Friday, March 25, 2005

A Night for the Aged

Originally published on AOL Hometown

I hate to see missed opportunities, and I saw a big one last night during the first night of the men's NCAA basketball tournament Sweet 16 games. I’m not referring to Oklahoma State's John Lucas, who missed a potential game winning shot at the buzzer vs. Arizona. No, I’m thinking of sponsorships.

Where was Geritol, or Metamucil, or Wilford Brimley extolling the virtues of Quaker Oats Oatmeal? After all, the theme was age last night, and plenty of it. Prowling the sidelines without the aid of a walker were head coaches 64-year old Bob Knight of Texas Tech, Oklahoma State’s 69-year old Eddie Sutton, and the dapper 70-year old Lute Olson of Arizona.

Anytime I watch Bob Knight coach, and the television cameras always make sure we catch his every gesture and utterance, I just feel the joy and fun sucked out of a game. When I see someone in a public forum, be it a speaker, an entertainer, an athlete, or a coach, I am drawn to someone who appears to enjoy what they are doing. I can not recall ever viewing Knight in that way.

As I see the General during the game, it appears as if he is fulfilling an obligation by coaching when he would rather be fishing. It also looks like he could use some Metamucil, but maybe that’s just me. The good folks at Indiana gave Knight the opportunity to go fishing in 2000, but he chose to continue his pursuit of Dean Smith’s career victory record and preaching the gospel of his way to play basketball to the unenlightened.

Knight demonstrated again this season that he is one of the great coaches in the game, taking his Red Raider team far beyond what their level of talent would lead you to believe they could achieve. I just find it difficult to root for a bully who would walk up to me and shake me down for my lunch money.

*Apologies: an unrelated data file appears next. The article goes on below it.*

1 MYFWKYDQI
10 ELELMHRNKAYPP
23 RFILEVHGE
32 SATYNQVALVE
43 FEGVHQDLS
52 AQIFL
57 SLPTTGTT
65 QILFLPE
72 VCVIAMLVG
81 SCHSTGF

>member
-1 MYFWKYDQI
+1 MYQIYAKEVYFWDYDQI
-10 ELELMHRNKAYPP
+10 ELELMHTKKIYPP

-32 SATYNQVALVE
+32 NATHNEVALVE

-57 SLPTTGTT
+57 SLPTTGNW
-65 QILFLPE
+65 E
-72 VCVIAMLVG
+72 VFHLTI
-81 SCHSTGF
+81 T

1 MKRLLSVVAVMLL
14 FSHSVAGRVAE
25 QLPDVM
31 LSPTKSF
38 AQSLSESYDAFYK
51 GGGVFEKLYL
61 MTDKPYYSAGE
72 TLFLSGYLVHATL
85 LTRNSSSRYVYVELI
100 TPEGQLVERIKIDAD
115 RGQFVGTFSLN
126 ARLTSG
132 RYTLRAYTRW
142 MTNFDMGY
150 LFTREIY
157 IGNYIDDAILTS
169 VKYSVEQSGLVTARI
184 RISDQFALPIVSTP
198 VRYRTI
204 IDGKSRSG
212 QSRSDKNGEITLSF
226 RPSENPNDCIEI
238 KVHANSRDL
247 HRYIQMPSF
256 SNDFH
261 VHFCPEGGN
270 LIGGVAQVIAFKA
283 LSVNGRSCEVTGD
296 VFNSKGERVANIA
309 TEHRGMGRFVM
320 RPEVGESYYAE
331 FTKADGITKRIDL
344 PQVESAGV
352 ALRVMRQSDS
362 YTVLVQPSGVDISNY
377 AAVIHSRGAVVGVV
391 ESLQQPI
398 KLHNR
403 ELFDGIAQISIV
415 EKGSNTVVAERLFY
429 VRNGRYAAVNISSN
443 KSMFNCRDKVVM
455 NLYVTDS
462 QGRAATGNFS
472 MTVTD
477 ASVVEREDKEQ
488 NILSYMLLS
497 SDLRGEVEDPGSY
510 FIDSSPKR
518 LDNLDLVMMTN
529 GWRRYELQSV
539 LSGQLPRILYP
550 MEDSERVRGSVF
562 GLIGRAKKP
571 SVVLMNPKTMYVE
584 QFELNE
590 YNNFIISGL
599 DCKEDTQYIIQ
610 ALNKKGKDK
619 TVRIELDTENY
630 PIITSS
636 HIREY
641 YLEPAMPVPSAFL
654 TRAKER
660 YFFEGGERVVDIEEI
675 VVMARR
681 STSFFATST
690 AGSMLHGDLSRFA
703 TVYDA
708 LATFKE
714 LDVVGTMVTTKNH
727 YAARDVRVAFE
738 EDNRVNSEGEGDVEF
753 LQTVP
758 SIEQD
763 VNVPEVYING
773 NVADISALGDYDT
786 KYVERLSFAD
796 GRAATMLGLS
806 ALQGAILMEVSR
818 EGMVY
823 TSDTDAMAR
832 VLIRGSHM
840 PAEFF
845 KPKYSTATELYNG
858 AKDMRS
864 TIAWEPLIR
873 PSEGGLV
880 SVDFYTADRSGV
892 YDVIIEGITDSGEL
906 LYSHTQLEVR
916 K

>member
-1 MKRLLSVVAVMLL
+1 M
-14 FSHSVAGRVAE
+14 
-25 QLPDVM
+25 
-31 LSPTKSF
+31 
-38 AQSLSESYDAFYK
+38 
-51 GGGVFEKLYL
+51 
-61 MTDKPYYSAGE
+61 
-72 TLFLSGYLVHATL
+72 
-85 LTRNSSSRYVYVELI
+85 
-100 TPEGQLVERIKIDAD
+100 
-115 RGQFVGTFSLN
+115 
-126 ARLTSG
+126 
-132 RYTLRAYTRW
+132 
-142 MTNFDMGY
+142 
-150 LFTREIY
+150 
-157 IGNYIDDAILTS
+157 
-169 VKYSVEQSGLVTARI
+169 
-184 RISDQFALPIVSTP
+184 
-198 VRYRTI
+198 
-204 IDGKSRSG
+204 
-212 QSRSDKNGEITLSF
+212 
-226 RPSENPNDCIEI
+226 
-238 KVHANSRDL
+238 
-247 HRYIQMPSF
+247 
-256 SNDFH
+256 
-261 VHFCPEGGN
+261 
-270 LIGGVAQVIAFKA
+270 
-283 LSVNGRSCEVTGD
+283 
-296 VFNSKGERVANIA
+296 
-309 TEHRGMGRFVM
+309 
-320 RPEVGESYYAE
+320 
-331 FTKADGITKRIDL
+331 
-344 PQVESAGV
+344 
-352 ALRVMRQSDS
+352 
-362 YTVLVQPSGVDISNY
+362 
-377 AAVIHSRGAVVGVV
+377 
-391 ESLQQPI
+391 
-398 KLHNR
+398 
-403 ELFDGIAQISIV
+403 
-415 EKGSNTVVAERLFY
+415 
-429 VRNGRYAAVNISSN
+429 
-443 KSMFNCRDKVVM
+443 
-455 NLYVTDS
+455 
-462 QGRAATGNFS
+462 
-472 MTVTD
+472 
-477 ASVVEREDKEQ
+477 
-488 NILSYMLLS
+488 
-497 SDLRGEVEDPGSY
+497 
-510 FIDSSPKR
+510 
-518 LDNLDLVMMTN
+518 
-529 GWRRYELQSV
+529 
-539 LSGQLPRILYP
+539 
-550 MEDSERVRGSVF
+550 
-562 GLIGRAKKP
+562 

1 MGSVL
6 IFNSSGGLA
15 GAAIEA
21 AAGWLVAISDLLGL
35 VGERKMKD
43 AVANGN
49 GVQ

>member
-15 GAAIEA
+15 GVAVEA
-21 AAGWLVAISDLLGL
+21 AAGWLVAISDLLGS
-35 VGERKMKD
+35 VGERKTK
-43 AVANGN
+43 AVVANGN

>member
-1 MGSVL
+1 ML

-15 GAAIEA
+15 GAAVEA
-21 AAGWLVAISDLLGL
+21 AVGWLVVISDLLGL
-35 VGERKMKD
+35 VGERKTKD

Sutton, on the other hand, seems to be a good ‘ol boy you could lean over the fence and talk to on a Saturday morning while you are doing yard work. It’s easy to picture him with a blade of grass sticking out of his mouth telling tales and making you chuckle.

Don’t let that Eddie of Mayberry persona make you sleep on Sutton’s accomplishments though. He has led the Cowboys and Arkansas to the Final Four, and took Kentucky to the Elite Eight before being pushed toward the door in the wake of a recruiting scandal involving star Chris Mills. Early in his career, he took Creighton to the NCAA Tournament, making him one of only a handful of coaches to dance at four different schools.

After Oklahoma State was eliminated last night, Sutton indicated he would be back to coach the team next season, which promises to be a challenging one after losing six seniors from this year’s squad. The good news is that the assistant who is in charge of wiping the drool from Sutton’s face during the game will still have a job.
When I look at Arizona’s Lute Olson, I just hope I look as good as he does when I’m 70. Olson has been a bit cranky at times this year, complaining about his team, particularly star guard Salim Stoudamire, not receiving enough recognition from the “East Coast biased” media. The more I see Stoudamire play, the more I realize he might have a point, especially when Salim shook off a sub-par night to calmly drain the game winning shot last night. By the way, Salim, dude, your hair—shave it, braid it, trim it, just do something with it please. It might give you a couple extra inches on your vertical.

Of the three venerable coaches last night, Olson trumped the others by leading his team to a victory in a great game against a veteran Oklahoma State team. His career is a remarkable model of consistency. He built the Iowa program up to the point where they made five straight NCAA tournaments and reached the 1980 Final Four. Then, after taking a year to clean up the mess at Arizona, he has led the Wildcats to 21 consecutive NCAA appearances. The Cats have reached four Final Fours and won the 1997 National Championship.

After recently losing my wife, I have a special place in my heart for a man like Olson, who lost his beloved wife and partner Bobbi to cancer in January, 2001. Not only did he avoid falling apart, he returned to lead Arizona to the National Championship game that April, where they lost to Shane Battier’s Duke squad. I respected that accomplishment at the time, but having walked a few steps in his shoes myself, I now have a deep admiration for Olson. He had to deal with his loss in a very public forum yet still managed to not only keep himself together, he made sure his young players stayed focused enough to complete one of the best seasons in school history.

If I have to pick between two people to succeed, I’ll take the man with the inner strength and quiet grace over the playground bully any time. With Arizona’s win and Texas Tech’s loss, I found Thursday night to be a very satisfying night to watch basketball


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